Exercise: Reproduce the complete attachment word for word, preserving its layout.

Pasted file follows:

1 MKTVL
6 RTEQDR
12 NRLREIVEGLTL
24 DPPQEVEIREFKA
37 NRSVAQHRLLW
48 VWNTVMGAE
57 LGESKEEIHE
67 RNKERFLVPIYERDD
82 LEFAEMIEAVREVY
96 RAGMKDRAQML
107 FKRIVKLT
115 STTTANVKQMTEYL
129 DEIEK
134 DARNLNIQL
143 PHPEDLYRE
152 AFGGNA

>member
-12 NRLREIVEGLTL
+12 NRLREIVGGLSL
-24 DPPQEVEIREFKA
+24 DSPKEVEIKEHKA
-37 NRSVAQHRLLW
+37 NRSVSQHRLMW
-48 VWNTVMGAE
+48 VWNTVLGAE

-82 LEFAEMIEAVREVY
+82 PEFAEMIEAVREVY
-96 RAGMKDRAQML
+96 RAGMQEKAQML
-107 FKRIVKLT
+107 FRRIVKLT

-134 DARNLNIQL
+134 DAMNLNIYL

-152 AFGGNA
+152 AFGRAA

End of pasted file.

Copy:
1 MKTVL
6 RTEQDR
12 NRLREIVEGLTL
24 DPPQEVEIREFKA
37 NRSVAQHRLLW
48 VWNTVMGAE
57 LGESKEEIHE
67 RNKERFLVPIYERDD
82 LEFAEMIEAVREVY
96 RAGMKDRAQML
107 FKRIVKLT
115 STTTANVKQMTEYL
129 DEIEK
134 DARNLNIQL
143 PHPEDLYRE
152 AFGGNA

>member
-12 NRLREIVEGLTL
+12 NRLREIVGGLSL
-24 DPPQEVEIREFKA
+24 DSPKEVEIKEHKA
-37 NRSVAQHRLLW
+37 NRSVSQHRLMW
-48 VWNTVMGAE
+48 VWNTVLGAE

-82 LEFAEMIEAVREVY
+82 PEFAEMIEAVREVY
-96 RAGMKDRAQML
+96 RAGMQEKAQML
-107 FKRIVKLT
+107 FRRIVKLT

-134 DARNLNIQL
+134 DAMNLNIYL

-152 AFGGNA
+152 AFGRAA